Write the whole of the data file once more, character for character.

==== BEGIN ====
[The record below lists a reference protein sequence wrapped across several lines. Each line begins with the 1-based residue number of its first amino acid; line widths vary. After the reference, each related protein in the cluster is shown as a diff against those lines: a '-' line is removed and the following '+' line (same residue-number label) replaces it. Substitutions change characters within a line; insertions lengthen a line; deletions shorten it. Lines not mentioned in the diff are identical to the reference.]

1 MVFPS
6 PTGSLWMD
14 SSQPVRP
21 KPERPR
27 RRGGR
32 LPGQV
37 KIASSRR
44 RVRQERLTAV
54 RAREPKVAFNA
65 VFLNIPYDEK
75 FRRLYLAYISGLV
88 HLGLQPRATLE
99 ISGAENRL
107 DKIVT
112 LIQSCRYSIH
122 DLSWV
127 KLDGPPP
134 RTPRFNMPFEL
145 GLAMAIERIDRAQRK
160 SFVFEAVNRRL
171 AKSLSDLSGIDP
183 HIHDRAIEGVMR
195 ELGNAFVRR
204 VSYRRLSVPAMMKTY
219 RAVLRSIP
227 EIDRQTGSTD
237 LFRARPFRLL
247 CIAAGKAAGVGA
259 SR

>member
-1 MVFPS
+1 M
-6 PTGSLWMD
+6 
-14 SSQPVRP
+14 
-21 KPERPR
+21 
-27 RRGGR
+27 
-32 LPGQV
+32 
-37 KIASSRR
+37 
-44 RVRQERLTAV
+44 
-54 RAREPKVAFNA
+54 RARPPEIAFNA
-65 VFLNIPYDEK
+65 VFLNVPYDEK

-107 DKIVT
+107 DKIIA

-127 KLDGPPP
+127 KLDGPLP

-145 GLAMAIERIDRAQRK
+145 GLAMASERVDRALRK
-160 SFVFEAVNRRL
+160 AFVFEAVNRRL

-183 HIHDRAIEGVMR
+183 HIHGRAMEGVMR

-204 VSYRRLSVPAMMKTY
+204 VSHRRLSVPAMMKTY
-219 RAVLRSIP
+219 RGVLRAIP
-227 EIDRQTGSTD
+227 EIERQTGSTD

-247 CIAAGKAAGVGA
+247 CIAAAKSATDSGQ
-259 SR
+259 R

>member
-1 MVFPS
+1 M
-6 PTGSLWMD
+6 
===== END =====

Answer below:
[The record below lists a reference protein sequence wrapped across several lines. Each line begins with the 1-based residue number of its first amino acid; line widths vary. After the reference, each related protein in the cluster is shown as a diff against those lines: a '-' line is removed and the following '+' line (same residue-number label) replaces it. Substitutions change characters within a line; insertions lengthen a line; deletions shorten it. Lines not mentioned in the diff are identical to the reference.]

1 MVFPS
6 PTGSLWMD
14 SSQPVRP
21 KPERPR
27 RRGGR
32 LPGQV
37 KIASSRR
44 RVRQERLTAV
54 RAREPKVAFNA
65 VFLNIPYDEK
75 FRRLYLAYISGLV
88 HLGLQPRATLE
99 ISGAENRL
107 DKIVT
112 LIQSCRYSIH
122 DLSWV
127 KLDGPPP
134 RTPRFNMPFEL
145 GLAMAIERIDRAQRK
160 SFVFEAVNRRL
171 AKSLSDLSGIDP
183 HIHDRAIEGVMR
195 ELGNAFVRR
204 VSYRRLSVPAMMKTY
219 RAVLRSIP
227 EIDRQTGSTD
237 LFRARPFRLL
247 CIAAGKAAGVGA
259 SR

>member
-1 MVFPS
+1 M
-6 PTGSLWMD
+6 
-14 SSQPVRP
+14 
-21 KPERPR
+21 
-27 RRGGR
+27 
-32 LPGQV
+32 
-37 KIASSRR
+37 
-44 RVRQERLTAV
+44 
-54 RAREPKVAFNA
+54 RARPPEIAFNA
-65 VFLNIPYDEK
+65 VFLNVPYDEK

-107 DKIVT
+107 DKIIA

-127 KLDGPPP
+127 KLDGPLP

-145 GLAMAIERIDRAQRK
+145 GLAMASERVDRALRK
-160 SFVFEAVNRRL
+160 AFVFEAVNRRL

-183 HIHDRAIEGVMR
+183 HIHGRAMEGVMR

-204 VSYRRLSVPAMMKTY
+204 VSHRRLSVPAMMKTY
-219 RAVLRSIP
+219 RGVLRAIP
-227 EIDRQTGSTD
+227 EIERQTGSTD

-247 CIAAGKAAGVGA
+247 CIAAAKSATDSGQ
-259 SR
+259 R

>member
-1 MVFPS
+1 M
-6 PTGSLWMD
+6 